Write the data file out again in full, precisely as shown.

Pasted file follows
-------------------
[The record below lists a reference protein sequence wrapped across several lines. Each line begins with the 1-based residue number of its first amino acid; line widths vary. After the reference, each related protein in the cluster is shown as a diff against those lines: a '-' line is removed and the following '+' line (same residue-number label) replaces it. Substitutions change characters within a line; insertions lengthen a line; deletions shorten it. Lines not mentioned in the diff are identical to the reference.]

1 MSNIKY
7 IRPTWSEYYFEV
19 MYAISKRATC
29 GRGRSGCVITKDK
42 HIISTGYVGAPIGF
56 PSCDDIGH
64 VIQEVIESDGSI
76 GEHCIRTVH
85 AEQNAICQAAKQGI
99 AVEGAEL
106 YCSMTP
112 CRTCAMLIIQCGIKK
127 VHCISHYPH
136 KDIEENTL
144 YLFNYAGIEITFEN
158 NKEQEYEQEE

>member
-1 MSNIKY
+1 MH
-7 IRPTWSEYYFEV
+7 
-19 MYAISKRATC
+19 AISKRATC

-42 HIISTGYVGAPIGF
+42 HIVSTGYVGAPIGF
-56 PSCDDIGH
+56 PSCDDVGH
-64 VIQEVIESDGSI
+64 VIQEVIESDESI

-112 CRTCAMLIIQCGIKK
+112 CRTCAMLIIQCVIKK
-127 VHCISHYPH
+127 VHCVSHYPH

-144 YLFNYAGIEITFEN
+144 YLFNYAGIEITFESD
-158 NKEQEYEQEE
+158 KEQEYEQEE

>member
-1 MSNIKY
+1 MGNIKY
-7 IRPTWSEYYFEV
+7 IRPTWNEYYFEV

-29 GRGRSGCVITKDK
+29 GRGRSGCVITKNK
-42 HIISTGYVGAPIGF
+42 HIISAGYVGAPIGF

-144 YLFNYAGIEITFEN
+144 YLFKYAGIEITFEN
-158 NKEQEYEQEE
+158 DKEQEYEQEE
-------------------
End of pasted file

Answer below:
[The record below lists a reference protein sequence wrapped across several lines. Each line begins with the 1-based residue number of its first amino acid; line widths vary. After the reference, each related protein in the cluster is shown as a diff against those lines: a '-' line is removed and the following '+' line (same residue-number label) replaces it. Substitutions change characters within a line; insertions lengthen a line; deletions shorten it. Lines not mentioned in the diff are identical to the reference.]

1 MSNIKY
7 IRPTWSEYYFEV
19 MYAISKRATC
29 GRGRSGCVITKDK
42 HIISTGYVGAPIGF
56 PSCDDIGH
64 VIQEVIESDGSI
76 GEHCIRTVH
85 AEQNAICQAAKQGI
99 AVEGAEL
106 YCSMTP
112 CRTCAMLIIQCGIKK
127 VHCISHYPH
136 KDIEENTL
144 YLFNYAGIEITFEN
158 NKEQEYEQEE

>member
-1 MSNIKY
+1 MH
-7 IRPTWSEYYFEV
+7 
-19 MYAISKRATC
+19 AISKRATC

-42 HIISTGYVGAPIGF
+42 HIVSTGYVGAPIGF
-56 PSCDDIGH
+56 PSCDDVGH
-64 VIQEVIESDGSI
+64 VIQEVIESDESI

-112 CRTCAMLIIQCGIKK
+112 CRTCAMLIIQCVIKK
-127 VHCISHYPH
+127 VHCVSHYPH

-144 YLFNYAGIEITFEN
+144 YLFNYAGIEITFESD
-158 NKEQEYEQEE
+158 KEQEYEQEE

>member
-1 MSNIKY
+1 MGNIKY
-7 IRPTWSEYYFEV
+7 IRPTWNEYYFEV

-29 GRGRSGCVITKDK
+29 GRGRSGCVITKNK
-42 HIISTGYVGAPIGF
+42 HIISAGYVGAPIGF

-144 YLFNYAGIEITFEN
+144 YLFKYAGIEITFEN
-158 NKEQEYEQEE
+158 DKEQEYEQEE